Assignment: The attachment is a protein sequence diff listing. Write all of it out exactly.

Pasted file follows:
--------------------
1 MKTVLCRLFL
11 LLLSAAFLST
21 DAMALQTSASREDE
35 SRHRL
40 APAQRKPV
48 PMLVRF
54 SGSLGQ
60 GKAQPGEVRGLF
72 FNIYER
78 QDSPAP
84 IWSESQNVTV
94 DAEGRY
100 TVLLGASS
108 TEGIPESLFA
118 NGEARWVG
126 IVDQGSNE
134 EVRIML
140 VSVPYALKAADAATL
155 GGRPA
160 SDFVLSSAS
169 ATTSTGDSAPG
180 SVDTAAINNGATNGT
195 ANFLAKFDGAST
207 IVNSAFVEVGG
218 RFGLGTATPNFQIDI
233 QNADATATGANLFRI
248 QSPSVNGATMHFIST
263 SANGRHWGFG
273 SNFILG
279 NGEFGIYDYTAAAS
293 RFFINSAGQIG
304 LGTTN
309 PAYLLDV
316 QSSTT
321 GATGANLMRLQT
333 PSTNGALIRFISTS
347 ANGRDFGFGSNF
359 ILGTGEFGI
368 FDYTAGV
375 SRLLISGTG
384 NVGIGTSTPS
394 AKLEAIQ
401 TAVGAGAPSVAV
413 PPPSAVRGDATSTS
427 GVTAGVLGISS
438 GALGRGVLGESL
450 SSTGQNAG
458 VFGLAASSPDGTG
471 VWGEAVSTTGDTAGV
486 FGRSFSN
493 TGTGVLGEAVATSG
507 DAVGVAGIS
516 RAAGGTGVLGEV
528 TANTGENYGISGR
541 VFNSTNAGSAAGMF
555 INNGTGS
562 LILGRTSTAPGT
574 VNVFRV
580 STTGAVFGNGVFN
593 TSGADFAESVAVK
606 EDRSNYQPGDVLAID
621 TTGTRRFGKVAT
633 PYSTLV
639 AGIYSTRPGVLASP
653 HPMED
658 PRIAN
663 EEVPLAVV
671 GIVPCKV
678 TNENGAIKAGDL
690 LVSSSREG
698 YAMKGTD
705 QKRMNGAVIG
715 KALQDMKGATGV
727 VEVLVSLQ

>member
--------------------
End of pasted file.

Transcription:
1 MKTVLCRLFL
11 LLLSAAFLST
21 DAMALQTSASREDE
35 SRHRL
40 APAQRKPV
48 PMLVRF
54 SGSLGQ
60 GKAQPGEVRGLF
72 FNIYER
78 QDSPAP
84 IWSESQNVTV
94 DAEGRY
100 TVLLGASS
108 TEGIPESLFA
118 NGEARWVG
126 IVDQGSNE
134 EVRIML
140 VSVPYALKAADAATL
155 GGRPA
160 SDFVLSSAS
169 ATTSTGDSAPG
180 SVDTAAINNGATNGT
195 ANFLAKFDGAST
207 IVNSAFVEVGG
218 RFGLGTATPNFQIDI
233 QNADATATGANLFRI
248 QSPSVNGATMHFIST
263 SANGRHWGFG
273 SNFILG
279 NGEFGIYDYTAAAS
293 RFFINSAGQIG
304 LGTTN
309 PAYLLDV
316 QSSTT
321 GATGANLMRLQT
333 PSTNGALIRFISTS
347 ANGRDFGFGSNF
359 ILGTGEFGI
368 FDYTAGV
375 SRLLISGTG
384 NVGIGTSTPS
394 AKLEAIQ
401 TAVGAGAPSVAV
413 PPPSAVRGDATSTS
427 GVTAGVLGISS
438 GALGRGVLGESL
450 SSTGQNAG
458 VFGLAASSPDGTG
471 VWGEAVSTTGDTAGV
486 FGRSFSN
493 TGTGVLGEAVATSG
507 DAVGVAGIS
516 RAAGGTGVLGEV
528 TANTGENYGISGR
541 VFNSTNAGSAAGMF
555 INNGTGS
562 LILGRTSTAPGT
574 VNVFRV
580 STTGAVFGNGVFN
593 TSGADFAESVAVK
606 EDRSNYQPGDVLAID
621 TTGTRRFGKVAT
633 PYSTLV
639 AGIYSTRPGVLASP
653 HPMED
658 PRIAN
663 EEVPLAVV
671 GIVPCKV
678 TNENGAIKAGDL
690 LVSSSREG
698 YAMKGTD
705 QKRMNGAVIG
715 KALQDMKGATGV
727 VEVLVSLQ

>member